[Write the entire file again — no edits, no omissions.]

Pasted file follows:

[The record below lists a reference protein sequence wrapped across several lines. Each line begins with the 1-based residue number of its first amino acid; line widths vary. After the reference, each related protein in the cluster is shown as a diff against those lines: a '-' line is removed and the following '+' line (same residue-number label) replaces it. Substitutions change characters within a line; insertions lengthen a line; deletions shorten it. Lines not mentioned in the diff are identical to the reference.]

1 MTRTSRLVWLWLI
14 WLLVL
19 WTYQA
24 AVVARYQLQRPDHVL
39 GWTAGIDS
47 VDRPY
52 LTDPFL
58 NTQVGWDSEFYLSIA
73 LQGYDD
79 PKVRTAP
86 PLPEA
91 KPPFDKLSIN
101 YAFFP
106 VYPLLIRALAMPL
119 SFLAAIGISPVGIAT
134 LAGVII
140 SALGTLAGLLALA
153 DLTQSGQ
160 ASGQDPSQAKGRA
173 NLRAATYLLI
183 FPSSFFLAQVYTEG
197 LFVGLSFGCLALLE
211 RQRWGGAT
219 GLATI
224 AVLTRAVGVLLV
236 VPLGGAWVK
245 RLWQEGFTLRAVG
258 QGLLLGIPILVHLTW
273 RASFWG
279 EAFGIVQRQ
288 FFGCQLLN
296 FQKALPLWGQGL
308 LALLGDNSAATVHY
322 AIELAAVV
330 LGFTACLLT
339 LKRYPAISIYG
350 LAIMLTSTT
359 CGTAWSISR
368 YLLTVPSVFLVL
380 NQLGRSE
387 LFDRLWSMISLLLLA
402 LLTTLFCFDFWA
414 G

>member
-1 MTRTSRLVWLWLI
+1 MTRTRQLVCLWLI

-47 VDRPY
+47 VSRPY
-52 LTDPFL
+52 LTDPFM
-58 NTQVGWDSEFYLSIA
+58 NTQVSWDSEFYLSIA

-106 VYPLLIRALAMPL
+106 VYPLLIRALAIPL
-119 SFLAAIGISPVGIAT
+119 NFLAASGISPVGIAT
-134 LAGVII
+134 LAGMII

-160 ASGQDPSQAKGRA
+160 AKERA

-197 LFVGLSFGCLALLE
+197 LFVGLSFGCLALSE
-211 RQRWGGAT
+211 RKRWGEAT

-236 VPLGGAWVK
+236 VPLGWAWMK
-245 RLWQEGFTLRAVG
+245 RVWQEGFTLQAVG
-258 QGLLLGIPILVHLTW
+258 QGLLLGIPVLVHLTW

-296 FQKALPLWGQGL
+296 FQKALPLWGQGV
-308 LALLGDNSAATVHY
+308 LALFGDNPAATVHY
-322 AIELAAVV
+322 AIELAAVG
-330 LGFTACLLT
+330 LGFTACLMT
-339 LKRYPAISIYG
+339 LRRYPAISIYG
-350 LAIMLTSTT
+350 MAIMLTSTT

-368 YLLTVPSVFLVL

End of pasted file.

[The record below lists a reference protein sequence wrapped across several lines. Each line begins with the 1-based residue number of its first amino acid; line widths vary. After the reference, each related protein in the cluster is shown as a diff against those lines: a '-' line is removed and the following '+' line (same residue-number label) replaces it. Substitutions change characters within a line; insertions lengthen a line; deletions shorten it. Lines not mentioned in the diff are identical to the reference.]

1 MTRTSRLVWLWLI
14 WLLVL
19 WTYQA
24 AVVARYQLQRPDHVL
39 GWTAGIDS
47 VDRPY
52 LTDPFL
58 NTQVGWDSEFYLSIA
73 LQGYDD
79 PKVRTAP
86 PLPEA
91 KPPFDKLSIN
101 YAFFP
106 VYPLLIRALAMPL
119 SFLAAIGISPVGIAT
134 LAGVII
140 SALGTLAGLLALA
153 DLTQSGQ
160 ASGQDPSQAKGRA
173 NLRAATYLLI
183 FPSSFFLAQVYTEG
197 LFVGLSFGCLALLE
211 RQRWGGAT
219 GLATI
224 AVLTRAVGVLLV
236 VPLGGAWVK
245 RLWQEGFTLRAVG
258 QGLLLGIPILVHLTW
273 RASFWG
279 EAFGIVQRQ
288 FFGCQLLN
296 FQKALPLWGQGL
308 LALLGDNSAATVHY
322 AIELAAVV
330 LGFTACLLT
339 LKRYPAISIYG
350 LAIMLTSTT
359 CGTAWSISR
368 YLLTVPSVFLVL
380 NQLGRSE
387 LFDRLWSMISLLLLA
402 LLTTLFCFDFWA
414 G

>member
-1 MTRTSRLVWLWLI
+1 MTRTRQLVCLWLI

-47 VDRPY
+47 VSRPY
-52 LTDPFL
+52 LTDPFM
-58 NTQVGWDSEFYLSIA
+58 NTQVSWDSEFYLSIA

-106 VYPLLIRALAMPL
+106 VYPLLIRALAIPL
-119 SFLAAIGISPVGIAT
+119 NFLAASGISPVGIAT
-134 LAGVII
+134 LAGMII

-160 ASGQDPSQAKGRA
+160 AKERA

-197 LFVGLSFGCLALLE
+197 LFVGLSFGCLALSE
-211 RQRWGGAT
+211 RKRWGEAT

-236 VPLGGAWVK
+236 VPLGWAWMK
-245 RLWQEGFTLRAVG
+245 RVWQEGFTLQAVG
-258 QGLLLGIPILVHLTW
+258 QGLLLGIPVLVHLTW

-296 FQKALPLWGQGL
+296 FQKALPLWGQGV
-308 LALLGDNSAATVHY
+308 LALFGDNPAATVHY
-322 AIELAAVV
+322 AIELAAVG
-330 LGFTACLLT
+330 LGFTACLMT
-339 LKRYPAISIYG
+339 LRRYPAISIYG
-350 LAIMLTSTT
+350 MAIMLTSTT

-368 YLLTVPSVFLVL